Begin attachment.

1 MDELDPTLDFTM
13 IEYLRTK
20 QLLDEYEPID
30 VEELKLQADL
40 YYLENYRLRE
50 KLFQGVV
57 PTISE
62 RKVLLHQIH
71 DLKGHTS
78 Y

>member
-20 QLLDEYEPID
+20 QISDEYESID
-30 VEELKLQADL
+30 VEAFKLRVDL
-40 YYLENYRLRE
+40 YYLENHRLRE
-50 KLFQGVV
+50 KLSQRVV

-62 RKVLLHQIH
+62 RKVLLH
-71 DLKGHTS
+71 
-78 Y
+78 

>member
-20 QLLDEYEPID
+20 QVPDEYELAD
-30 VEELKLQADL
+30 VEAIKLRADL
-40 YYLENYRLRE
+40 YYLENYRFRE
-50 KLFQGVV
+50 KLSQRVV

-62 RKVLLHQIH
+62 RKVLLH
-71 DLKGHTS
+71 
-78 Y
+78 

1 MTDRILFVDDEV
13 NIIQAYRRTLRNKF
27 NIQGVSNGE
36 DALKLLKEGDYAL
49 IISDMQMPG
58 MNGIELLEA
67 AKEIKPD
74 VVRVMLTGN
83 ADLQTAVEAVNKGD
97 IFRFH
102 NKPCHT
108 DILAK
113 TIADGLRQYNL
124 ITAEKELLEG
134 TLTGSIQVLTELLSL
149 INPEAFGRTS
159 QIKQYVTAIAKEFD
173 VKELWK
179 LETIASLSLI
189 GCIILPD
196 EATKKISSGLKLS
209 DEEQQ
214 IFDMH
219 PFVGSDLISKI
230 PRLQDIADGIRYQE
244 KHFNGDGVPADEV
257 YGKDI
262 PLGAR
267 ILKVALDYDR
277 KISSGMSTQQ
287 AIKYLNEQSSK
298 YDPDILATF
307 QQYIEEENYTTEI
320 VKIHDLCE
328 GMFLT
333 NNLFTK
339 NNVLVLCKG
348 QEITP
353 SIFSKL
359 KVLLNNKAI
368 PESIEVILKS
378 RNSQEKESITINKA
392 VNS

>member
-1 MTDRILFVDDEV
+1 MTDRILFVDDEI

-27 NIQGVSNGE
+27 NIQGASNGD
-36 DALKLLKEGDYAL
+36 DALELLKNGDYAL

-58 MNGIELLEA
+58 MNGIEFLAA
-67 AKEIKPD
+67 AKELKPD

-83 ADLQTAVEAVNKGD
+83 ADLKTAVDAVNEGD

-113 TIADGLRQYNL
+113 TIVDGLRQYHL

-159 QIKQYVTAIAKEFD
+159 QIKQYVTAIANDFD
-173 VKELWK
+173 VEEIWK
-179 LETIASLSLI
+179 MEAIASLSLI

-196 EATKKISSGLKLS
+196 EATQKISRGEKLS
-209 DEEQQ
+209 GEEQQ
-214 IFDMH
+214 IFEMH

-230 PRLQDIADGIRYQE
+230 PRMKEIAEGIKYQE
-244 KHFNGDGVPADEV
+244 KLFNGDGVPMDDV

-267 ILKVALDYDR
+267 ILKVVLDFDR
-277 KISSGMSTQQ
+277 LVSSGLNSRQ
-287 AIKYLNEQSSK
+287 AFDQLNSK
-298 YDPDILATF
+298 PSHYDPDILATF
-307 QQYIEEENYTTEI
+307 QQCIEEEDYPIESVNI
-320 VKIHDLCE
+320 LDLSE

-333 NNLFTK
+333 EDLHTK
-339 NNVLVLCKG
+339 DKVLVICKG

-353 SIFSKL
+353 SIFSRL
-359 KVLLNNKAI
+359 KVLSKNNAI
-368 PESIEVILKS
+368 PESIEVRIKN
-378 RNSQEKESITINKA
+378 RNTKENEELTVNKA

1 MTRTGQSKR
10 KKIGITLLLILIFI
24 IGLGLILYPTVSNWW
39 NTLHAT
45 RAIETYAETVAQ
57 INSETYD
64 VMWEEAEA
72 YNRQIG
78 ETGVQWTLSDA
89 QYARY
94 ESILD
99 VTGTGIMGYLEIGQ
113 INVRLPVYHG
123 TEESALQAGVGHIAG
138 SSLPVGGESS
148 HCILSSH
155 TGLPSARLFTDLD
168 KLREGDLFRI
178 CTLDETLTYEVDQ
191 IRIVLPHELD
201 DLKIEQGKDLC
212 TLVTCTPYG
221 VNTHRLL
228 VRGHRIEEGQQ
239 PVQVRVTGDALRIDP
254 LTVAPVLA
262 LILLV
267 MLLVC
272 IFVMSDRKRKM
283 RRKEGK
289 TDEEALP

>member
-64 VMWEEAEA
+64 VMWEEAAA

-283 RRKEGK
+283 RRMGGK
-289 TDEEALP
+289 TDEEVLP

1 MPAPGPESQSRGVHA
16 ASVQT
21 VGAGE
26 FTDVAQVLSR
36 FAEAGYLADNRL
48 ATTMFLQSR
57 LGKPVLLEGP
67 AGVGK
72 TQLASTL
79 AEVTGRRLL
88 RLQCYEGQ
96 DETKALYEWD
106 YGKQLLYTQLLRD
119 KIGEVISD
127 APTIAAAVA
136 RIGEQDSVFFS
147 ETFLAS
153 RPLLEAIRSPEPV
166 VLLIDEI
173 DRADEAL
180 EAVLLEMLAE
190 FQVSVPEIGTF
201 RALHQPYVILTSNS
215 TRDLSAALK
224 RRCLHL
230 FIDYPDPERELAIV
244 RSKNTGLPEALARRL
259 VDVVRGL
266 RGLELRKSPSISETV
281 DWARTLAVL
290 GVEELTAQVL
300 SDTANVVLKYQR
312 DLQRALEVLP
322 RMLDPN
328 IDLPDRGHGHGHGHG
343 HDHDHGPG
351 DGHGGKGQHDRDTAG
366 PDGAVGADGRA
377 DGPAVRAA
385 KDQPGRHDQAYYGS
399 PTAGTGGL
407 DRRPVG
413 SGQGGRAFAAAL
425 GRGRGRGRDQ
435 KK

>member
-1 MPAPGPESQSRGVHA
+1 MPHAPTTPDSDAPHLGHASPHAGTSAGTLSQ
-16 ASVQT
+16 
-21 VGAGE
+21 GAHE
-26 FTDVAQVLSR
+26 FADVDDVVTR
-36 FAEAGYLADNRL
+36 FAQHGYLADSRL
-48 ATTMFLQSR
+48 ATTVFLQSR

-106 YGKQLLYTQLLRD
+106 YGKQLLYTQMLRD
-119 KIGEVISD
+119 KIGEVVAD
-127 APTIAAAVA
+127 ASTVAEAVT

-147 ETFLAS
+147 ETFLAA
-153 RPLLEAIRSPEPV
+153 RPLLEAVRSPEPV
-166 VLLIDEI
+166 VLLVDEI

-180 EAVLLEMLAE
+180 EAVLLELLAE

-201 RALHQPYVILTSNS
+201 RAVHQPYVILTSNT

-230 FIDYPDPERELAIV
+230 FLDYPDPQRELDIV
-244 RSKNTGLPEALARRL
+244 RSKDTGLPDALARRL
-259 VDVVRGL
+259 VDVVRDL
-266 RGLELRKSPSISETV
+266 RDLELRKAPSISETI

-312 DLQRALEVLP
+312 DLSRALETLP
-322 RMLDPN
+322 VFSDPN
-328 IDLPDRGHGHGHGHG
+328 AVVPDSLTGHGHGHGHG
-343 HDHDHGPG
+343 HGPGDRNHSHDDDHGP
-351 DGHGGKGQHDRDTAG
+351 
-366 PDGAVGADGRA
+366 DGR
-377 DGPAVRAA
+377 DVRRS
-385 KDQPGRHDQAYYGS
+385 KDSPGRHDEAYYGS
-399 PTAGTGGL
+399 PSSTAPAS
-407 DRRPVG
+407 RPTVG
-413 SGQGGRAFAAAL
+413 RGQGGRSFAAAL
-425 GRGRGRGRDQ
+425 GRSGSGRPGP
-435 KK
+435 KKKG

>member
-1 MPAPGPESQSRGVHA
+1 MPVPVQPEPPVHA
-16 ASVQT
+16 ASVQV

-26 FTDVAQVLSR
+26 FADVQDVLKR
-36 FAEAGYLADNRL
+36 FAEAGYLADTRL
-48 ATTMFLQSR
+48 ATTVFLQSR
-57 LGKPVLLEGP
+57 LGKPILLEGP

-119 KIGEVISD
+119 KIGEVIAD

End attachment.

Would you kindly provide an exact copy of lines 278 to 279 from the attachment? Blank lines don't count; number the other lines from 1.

+407 RPTVG
-413 SGQGGRAFAAAL